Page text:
Conservation Compliance

The following information may be out of date due to the recent passage of the 2014 Farm Bill. Please refer to our blog for the most up to date food and farm policy news.

Conservation Compliance provisions in the farm bill require farmers to meet a minimum standard of environmental protection on environmentally sensitive land as a condition of eligibility for many Federal farm program benefits (including commodity and conservation program benefits or a Farm Service Agency loan).

Under the “conservation compliance” provision of the farm bill, farmers subject to the rules must implement and maintain an approved soil conservation plan on highly erodible land (HEL) that is currently in crop production and was cropped prior to 1985.  Under the “sodbuster” provision, before producers clear, plow, or otherwise prepare HEL areas not presently under crop production for planting, they are required to develop and implement a conservation plan on the affected acreage that will limit erosion to not greater than the soil loss tolerance level, before bringing land into production.  Under the “swampbuster” provision, farmers will lose program benefits if they fill or drain wetlands or expand the scope of existing drainage on farmed wetlands.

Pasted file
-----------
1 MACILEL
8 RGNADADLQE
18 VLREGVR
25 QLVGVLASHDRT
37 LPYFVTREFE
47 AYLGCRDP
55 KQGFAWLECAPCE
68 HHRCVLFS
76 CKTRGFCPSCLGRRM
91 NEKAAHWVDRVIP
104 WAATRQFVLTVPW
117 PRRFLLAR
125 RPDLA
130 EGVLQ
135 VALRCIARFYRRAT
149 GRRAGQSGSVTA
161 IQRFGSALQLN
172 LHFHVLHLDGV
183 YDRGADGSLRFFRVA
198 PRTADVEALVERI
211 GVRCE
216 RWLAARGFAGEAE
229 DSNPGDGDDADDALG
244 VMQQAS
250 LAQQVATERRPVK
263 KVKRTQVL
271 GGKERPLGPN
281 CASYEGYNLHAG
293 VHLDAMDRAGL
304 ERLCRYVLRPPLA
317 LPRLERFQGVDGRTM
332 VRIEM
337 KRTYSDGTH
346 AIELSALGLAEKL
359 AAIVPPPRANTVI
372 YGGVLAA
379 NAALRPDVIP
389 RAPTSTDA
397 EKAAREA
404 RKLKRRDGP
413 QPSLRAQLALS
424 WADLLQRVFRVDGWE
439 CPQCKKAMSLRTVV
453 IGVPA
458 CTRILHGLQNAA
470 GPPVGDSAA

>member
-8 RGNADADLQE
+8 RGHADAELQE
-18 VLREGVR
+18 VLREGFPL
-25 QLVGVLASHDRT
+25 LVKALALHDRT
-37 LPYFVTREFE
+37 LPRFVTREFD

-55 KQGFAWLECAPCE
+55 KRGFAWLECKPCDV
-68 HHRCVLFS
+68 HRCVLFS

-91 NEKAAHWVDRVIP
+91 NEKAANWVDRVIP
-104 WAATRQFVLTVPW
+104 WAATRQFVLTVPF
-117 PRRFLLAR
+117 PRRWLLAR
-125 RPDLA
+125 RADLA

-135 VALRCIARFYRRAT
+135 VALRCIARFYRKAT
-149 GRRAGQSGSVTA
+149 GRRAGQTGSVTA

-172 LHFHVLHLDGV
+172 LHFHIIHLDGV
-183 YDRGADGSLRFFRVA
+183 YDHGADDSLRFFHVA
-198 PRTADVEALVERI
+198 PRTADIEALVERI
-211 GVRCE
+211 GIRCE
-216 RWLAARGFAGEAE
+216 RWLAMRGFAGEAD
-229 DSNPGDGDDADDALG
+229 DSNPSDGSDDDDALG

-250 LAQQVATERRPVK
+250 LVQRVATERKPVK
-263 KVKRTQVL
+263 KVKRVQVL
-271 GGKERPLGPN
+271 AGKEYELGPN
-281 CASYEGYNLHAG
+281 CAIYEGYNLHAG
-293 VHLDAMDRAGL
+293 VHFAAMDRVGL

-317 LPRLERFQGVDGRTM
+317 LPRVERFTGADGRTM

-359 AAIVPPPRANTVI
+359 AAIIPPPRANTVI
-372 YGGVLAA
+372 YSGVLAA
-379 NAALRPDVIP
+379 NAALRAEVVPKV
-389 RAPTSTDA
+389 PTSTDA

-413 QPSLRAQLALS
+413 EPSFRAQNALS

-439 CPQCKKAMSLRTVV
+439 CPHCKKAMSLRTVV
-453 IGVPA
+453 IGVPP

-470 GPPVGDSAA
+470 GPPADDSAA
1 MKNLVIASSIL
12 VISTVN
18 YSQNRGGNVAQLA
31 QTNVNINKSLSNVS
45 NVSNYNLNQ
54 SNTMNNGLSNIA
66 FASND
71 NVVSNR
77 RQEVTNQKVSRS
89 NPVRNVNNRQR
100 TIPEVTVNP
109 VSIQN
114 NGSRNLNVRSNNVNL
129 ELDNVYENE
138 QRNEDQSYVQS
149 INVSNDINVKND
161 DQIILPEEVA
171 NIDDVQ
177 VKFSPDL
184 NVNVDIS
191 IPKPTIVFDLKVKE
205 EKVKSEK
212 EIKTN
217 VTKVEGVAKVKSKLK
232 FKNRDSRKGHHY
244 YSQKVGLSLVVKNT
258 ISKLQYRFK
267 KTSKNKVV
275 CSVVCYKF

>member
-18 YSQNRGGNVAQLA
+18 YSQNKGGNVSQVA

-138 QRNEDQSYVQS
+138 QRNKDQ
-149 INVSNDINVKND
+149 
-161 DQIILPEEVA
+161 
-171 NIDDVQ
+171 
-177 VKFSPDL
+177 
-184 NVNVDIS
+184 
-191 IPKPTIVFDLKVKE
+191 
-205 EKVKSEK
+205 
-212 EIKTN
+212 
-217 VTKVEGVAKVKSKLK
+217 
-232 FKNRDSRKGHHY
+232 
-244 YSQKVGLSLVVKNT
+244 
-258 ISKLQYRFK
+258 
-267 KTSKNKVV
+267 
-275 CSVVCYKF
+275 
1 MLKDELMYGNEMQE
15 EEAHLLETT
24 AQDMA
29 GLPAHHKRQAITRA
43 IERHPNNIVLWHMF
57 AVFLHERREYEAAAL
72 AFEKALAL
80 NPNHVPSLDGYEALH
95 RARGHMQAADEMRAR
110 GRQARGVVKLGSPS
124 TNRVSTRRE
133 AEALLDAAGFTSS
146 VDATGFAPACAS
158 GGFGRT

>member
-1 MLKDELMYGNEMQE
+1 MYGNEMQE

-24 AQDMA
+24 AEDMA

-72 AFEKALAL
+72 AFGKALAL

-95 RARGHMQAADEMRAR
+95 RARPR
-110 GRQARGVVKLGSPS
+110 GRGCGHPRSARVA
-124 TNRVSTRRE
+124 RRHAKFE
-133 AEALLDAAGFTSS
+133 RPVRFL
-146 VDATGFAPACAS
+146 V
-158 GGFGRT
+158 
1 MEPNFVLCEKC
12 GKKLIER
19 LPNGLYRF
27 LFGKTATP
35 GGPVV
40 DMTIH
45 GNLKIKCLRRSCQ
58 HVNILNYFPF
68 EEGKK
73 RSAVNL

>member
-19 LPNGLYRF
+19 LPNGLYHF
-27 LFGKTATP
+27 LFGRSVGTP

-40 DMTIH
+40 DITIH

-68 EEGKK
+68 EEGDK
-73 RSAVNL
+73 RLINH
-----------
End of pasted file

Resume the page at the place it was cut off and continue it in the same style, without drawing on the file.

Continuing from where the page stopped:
The National Sustainable Agriculture Coalition successfully won some improvements to the conservation compliance provisions in the 2008 Farm Bill, including graduated penalties for HEL and wetland compliance violations.  It will continue to fight to ensure that conservation compliance is re-linked to the crop insurance program so that taxpayer funds used each year to discount the cost to the farmer of this risk management program do not inadvertently increase or erosion or wetlands loss.